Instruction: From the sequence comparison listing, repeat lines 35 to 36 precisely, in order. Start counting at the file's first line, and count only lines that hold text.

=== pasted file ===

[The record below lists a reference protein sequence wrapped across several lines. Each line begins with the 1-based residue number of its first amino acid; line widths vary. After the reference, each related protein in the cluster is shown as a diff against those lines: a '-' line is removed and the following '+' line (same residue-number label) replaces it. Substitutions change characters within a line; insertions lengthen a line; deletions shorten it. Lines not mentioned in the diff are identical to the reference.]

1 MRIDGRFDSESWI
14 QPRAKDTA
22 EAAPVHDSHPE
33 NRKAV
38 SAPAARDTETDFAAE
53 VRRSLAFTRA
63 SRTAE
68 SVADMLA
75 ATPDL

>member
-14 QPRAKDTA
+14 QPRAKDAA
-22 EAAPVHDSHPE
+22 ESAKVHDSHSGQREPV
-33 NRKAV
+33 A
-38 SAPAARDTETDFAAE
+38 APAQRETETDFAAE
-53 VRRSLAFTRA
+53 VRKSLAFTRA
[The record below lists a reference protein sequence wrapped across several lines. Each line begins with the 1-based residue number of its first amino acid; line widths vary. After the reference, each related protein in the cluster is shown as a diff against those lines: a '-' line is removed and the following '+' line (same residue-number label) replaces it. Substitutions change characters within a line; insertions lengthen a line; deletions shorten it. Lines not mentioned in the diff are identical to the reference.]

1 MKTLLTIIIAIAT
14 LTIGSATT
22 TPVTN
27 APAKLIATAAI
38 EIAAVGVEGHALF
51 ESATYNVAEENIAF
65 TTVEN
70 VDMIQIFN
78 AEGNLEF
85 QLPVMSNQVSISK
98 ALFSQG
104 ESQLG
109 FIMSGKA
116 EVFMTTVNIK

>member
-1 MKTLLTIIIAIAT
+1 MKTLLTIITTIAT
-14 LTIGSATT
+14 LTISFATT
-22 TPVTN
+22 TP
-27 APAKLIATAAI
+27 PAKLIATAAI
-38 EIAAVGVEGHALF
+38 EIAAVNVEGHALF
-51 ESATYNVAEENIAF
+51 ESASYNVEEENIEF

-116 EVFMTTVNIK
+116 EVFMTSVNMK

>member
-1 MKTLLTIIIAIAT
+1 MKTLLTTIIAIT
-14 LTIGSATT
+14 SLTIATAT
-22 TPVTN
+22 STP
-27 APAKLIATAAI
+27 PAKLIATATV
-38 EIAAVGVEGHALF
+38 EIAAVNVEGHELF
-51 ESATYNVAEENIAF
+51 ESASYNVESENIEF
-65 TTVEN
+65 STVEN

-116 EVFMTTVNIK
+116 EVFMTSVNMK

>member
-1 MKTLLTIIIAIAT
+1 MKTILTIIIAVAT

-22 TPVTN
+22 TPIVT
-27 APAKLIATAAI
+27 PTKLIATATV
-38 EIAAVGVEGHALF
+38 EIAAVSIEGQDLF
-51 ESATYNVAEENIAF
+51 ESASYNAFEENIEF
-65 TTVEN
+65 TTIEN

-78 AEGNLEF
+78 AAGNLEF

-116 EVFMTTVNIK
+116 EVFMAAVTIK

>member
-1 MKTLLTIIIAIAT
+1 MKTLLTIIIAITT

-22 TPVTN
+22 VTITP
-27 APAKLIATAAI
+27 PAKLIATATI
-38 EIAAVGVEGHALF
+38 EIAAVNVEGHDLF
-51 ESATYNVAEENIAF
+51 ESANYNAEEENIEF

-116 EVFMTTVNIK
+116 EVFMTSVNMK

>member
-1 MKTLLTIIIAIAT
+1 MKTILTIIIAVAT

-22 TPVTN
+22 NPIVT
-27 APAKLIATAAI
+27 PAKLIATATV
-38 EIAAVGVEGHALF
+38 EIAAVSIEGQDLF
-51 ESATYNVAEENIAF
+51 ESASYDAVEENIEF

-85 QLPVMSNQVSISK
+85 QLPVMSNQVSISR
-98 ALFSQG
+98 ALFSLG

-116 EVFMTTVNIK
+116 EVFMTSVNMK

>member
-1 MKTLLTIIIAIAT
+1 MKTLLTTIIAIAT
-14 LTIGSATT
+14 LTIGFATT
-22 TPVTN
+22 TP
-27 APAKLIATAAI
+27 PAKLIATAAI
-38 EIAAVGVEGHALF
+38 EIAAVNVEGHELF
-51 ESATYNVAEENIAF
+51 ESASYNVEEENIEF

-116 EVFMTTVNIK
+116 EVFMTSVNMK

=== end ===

109 FIMSGKA
116 EVFMTTVNIK